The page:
Elliott Abrams, a national security staffer in the George W. Bush and Reagan administrations now at the Council on Foreign Relations, has some criticism of how President Obama handled the announcement of the finding and killing of Osama Bin Laden:
It is entirely appropriate that Mr. Obama and the Administration get and take a fair amount of credit.
It is therefore unfortunate that Mr. Obama seems to want more than that fair share the American people will naturally and rightly give him. His remarks last night were far too much laced with words like "I met repeatedly," "at my direction," and "I determined," trying to take personal credit for the years of painstaking work by our intelligence community. Mr. Obama might have noted that this work began under President Bush, but as usual he did not. It was also a mistake for him to use this occasion to deliver unrelated comments about "the pursuit of prosperity for our people" and "the struggle for equality for all our citizens." A shorter and more straightforward announcement would have been more appropriate for this occasion.
Once again here the White House appeared unable to get the messaging quite right, a failure magnified by the amateurish delay of more than an hour in Mr. Obama's remarks. The White House told the nation at roughly 10 p.m. that the President would speak at 10.30. Had the President done so, he would have delivered fabulous and shocking news. By the time he actually spoke nearer to midnight his words were an anticlimax, for all the news had leaked. Whatever the cause of this delay—Mr. Obama editing the remarks for too long, or a belatedly discovered need to brief Congressional and world leaders—it suggested that the calm professionalism in the face of crisis shown here by our military and intelligence professionals has yet to be achieved in the White House.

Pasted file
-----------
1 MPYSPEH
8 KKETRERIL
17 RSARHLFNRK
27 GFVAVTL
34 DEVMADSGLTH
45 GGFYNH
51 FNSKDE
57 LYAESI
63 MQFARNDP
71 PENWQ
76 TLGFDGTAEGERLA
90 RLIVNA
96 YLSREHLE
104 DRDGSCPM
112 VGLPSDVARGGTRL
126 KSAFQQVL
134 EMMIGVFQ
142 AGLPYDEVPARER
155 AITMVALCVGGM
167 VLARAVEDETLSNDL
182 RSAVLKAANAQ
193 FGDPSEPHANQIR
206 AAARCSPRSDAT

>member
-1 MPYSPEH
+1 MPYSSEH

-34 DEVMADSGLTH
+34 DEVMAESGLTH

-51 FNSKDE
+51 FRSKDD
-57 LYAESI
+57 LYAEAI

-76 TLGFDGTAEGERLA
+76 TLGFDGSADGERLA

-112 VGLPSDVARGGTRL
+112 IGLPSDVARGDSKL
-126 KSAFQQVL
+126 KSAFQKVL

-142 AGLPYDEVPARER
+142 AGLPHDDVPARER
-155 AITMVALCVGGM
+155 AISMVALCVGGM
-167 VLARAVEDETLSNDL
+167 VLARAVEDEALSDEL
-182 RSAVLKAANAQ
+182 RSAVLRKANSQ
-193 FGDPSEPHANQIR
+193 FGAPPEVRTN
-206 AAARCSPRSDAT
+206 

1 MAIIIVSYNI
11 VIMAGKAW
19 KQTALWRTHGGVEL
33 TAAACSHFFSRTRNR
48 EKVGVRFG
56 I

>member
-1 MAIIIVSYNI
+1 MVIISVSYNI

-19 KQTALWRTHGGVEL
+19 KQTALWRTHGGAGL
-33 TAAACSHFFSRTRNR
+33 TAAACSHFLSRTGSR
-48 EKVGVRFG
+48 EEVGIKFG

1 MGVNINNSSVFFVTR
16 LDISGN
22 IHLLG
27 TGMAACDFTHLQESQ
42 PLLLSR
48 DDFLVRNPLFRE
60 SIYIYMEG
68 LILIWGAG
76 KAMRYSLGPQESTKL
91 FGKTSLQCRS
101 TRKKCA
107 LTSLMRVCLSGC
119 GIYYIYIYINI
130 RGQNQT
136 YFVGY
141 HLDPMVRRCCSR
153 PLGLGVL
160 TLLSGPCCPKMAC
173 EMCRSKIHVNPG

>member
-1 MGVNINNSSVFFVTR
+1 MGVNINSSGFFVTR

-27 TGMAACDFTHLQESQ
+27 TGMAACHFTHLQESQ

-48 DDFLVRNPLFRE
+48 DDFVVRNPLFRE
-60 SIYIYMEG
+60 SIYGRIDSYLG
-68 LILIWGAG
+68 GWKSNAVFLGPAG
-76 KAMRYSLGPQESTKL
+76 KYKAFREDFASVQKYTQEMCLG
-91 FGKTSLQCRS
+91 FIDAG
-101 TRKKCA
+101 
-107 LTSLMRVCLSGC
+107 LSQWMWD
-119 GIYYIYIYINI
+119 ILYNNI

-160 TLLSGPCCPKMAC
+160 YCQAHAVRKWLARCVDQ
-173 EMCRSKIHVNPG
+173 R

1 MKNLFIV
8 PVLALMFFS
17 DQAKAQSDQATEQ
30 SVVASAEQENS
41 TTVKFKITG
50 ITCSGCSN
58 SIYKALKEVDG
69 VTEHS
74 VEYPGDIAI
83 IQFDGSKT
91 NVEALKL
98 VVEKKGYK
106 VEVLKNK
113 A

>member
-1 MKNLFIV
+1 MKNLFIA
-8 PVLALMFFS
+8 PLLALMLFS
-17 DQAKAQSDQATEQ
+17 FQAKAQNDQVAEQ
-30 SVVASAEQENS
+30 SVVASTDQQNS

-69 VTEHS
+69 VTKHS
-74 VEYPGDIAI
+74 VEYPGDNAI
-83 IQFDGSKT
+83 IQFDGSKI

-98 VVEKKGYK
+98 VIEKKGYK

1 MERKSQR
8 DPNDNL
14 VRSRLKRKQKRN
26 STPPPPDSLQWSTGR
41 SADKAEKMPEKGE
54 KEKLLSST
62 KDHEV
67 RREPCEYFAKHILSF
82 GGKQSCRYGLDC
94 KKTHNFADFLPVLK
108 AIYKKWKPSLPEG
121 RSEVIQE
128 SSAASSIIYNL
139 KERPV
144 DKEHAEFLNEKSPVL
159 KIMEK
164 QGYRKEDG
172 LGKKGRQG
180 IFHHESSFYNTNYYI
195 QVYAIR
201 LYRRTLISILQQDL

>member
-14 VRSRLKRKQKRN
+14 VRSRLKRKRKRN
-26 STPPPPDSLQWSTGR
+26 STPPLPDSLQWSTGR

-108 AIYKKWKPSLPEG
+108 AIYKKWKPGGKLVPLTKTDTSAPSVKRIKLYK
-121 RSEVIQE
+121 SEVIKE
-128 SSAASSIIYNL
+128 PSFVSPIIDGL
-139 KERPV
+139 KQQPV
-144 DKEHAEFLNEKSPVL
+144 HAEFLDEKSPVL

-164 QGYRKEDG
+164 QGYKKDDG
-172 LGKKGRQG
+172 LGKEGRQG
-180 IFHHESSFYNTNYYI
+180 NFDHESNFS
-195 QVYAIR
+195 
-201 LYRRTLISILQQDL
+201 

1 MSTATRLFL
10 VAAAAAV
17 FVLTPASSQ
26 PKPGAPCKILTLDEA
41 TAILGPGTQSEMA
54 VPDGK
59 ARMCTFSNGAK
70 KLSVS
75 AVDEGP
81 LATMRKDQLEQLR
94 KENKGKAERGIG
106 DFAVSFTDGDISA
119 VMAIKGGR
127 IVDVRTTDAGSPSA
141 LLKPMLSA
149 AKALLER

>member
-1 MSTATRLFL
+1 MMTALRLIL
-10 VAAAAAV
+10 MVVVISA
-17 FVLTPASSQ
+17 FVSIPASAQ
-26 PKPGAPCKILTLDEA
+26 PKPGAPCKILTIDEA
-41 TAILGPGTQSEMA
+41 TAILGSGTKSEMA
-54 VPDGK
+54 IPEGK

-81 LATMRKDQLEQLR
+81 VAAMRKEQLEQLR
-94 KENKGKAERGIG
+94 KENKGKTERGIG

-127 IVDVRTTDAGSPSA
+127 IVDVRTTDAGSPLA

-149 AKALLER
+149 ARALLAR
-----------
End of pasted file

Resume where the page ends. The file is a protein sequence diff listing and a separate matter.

I actually thought Mr. Obama's remarks were pretty good. I was particularly intrigued that he mentioned "God" four times in the nine-minute address, including a concluding passage from the Pledge of Allegiance — "one nation, under God, indivisible, with liberty and justice for all" — that was an issue in George H.W. Bush's 1988 campaign against Michael Dukakis. Mr. Obama did note that the anti-al Qaeda effort began under President Bush, in the following passage:
Over the last 10 years, thanks to the tireless and heroic work of our military and our counterterrorism professionals, we've made great strides in that effort. We've disrupted terrorist attacks and strengthened our homeland defense. In Afghanistan, we removed the Taliban government, which had given bin Laden and al Qaeda safe haven and support. And around the globe, we worked with our friends and allies to capture or kill scores of al Qaeda terrorists, including several who were a part of the 9/11 plot.
He also acknowledged President Bush by name in this sentence: "I've made clear, just as President Bush did shortly after 9/11, that our war is not against Islam."
Mr. Obama also reportedly called President Bush before going on television last night.
But Mr. Abrams' comments highlight an awkward tension that I think will be felt by many on the center-right on both national security issues and economic or domestic issues in the months between now and the November 2012 presidential election. For those who find Mr. Obama personally grating or who disagree vehemently with his policies, there are moments in which what seems like good news for America — Bin Laden is dead! The unemployment rate is down! The stock market is up! — is also good news for President Obama and for the Obama campaign. And if one thinks that President Obama getting re-elected is bad news for America, then one is caught in a trap in which good news for America is actually bad news for America (because it helps Mr. Obama's re-election chances).
This trap is by no means unique to Republicans. Democrats were in a similar bind in 2004, when good economic news or good news about the war in Iraq helped President Bush's re-election chances and hurt the Democrats' chances of unseating him.
As a general political matter, it's a stronger position to be in if good news for the country helps your campaign than if your campaign's success depends on bad news for the country.